In the 18th century we started using the verb grow in a transitive sense, as when a gardener says that she “grows tomatoes.” This verbal innovation could be a shadow of the cultural shift from hunter-gatherer societies to agriculture, as humans took more control of the growth process by determining which plants would be allowed or encouraged to grow. The plants still grow according to their own nature and environmental conditions, but now we say that people grow them as well as harvest them. This is one way that language unconsciously reflects a human urge to control or dominate nature which became a habit for some cultures, leading to the European invasion and colonization of other continents, and eventually to the global ecological crisis of today.
The role of language in the growth of such toxic concepts is often hidden from the speakers of the language. It may seem metaphorical to say, as Peirce did, that ‘Symbols grow’ (see previous post). But we can take this “growth” literally as a natural process not subject to human control, even though symbols grow in the medium of human languages. The languages we speak are mostly natural languages, meaning that they evolve without being deliberately designed by humans. The meanings of common words are conventional only in the sense that they are shared habits; no gathering was ever convened to legislate them. A word like grow still has its roots, so to speak, in the processes of nature, as do most of our core concepts. But the more we apply the word to more abstract and artificial things such as “the economy”, especially in the noun form growth, the more we forget that growing is part of a life cycle. As symbol systems evolve, new meanings spring up, but other meanings fall away and decay.
Growth and youth are characteristic of the springtime and the early part of the life cycle, which leads to the “flourishing” of maturity. Maybe this accounts for its emotional appeal when applied to such abstractions as “economic growth.” We overlook the fact that there are natural limits to quantitative growth, just as we tend to overlook the fact that we decline and die as all complex organisms do – and that now whole species are being driven to extinction at an unprecedented rate by the exponential growth in human population and consumption.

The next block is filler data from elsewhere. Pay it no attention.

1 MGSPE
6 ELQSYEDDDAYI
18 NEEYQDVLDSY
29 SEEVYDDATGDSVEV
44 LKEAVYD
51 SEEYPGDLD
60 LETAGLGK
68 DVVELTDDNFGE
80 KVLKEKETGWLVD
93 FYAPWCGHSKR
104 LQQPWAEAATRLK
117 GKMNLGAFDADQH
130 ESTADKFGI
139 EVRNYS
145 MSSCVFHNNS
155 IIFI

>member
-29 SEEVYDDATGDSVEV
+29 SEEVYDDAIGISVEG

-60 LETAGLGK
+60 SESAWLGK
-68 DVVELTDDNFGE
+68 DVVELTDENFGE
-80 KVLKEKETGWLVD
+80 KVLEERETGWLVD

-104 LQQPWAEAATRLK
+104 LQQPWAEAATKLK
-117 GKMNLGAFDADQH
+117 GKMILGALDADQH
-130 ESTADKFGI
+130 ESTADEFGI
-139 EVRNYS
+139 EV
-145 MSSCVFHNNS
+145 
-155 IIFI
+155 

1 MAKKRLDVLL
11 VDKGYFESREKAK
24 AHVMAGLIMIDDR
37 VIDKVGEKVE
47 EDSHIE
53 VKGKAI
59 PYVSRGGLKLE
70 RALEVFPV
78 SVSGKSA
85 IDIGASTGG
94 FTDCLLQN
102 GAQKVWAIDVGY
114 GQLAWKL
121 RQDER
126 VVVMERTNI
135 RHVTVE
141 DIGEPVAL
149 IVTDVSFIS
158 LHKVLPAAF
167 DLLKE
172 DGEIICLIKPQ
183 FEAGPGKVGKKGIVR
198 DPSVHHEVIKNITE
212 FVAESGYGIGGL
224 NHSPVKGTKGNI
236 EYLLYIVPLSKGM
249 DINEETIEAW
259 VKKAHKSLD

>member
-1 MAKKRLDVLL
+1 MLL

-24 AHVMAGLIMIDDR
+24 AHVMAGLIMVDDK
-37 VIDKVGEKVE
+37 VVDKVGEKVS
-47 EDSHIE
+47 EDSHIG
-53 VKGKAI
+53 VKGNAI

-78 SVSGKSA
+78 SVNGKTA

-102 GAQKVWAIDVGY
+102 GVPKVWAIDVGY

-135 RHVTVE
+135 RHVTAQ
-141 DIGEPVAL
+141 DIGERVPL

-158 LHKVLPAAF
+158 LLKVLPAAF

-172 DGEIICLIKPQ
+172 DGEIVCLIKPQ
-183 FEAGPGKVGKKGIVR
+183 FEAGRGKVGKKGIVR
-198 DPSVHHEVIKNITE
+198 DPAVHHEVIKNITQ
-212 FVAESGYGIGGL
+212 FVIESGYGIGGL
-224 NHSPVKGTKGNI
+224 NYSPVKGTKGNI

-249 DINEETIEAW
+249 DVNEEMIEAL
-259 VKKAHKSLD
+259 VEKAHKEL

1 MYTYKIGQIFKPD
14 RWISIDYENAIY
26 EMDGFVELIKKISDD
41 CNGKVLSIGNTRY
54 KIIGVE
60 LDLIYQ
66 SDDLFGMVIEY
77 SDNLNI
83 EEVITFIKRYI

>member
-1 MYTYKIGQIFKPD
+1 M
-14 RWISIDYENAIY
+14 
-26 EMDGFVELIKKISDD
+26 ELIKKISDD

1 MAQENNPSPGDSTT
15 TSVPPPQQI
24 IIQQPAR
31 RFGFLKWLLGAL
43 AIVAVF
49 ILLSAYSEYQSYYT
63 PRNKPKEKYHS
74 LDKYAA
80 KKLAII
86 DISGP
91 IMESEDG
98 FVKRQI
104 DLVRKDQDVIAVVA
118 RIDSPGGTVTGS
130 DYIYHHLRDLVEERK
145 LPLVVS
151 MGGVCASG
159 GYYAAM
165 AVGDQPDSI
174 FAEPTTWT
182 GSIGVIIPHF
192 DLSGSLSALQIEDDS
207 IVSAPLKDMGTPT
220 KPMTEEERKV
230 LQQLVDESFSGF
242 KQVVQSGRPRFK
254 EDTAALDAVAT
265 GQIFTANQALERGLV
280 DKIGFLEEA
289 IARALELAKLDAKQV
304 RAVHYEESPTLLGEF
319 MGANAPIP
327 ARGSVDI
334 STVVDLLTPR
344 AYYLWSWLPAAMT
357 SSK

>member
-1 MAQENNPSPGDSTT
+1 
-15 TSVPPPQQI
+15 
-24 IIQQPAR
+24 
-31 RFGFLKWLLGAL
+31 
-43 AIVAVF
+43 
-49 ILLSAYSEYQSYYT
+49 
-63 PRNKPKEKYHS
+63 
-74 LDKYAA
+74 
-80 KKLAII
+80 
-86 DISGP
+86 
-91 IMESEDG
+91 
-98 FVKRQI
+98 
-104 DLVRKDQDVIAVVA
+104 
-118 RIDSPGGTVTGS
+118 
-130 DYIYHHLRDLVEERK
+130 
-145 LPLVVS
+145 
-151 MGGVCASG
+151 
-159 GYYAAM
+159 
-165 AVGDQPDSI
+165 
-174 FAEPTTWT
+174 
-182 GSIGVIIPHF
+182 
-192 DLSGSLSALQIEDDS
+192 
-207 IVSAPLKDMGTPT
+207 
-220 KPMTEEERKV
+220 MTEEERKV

When Peirce said that ‘Symbols grow,’ meaning that meanings change, he must have had in mind an organic kind of growth. He gave examples of words whose meanings have changed since the time of ‘our barbarous ancestors’, but didn’t say in what sense those symbols have grown. Viewing linguistic evolution from our 21st-Century vantage point, I don’t think we can say that words mean more now than they did 4,000 years ago. Growth of concepts and increases of information occur within the meaning cycle, but as new meanings for a symbol develop, old ones fall away and die, memories of them ever more deeply buried in the historical record.
Meaning is a systemic function of a language, and as language systems develop, they “prune” the connections between their conceptual “cells” just as developing brains do. The global ecosystem does the same thing as it evolves, new species branching off from their ancestors while old ones die off because they no longer “fit” into the ecosystems inhabited by the survivors. Meanings consist in habitual connections between thoughts, deeds and perceptions. What humanity needs now is to take the well-being of the whole biosphere into account as we evaluate our own habits, pruning some so that the better ones can have room to grow. As Gregory Bateson said, ‘The creature that wins against its environment destroys itself.’ Can humanity muster the self-control to participate fully in nature instead of trying to dominate it, and dominate each other?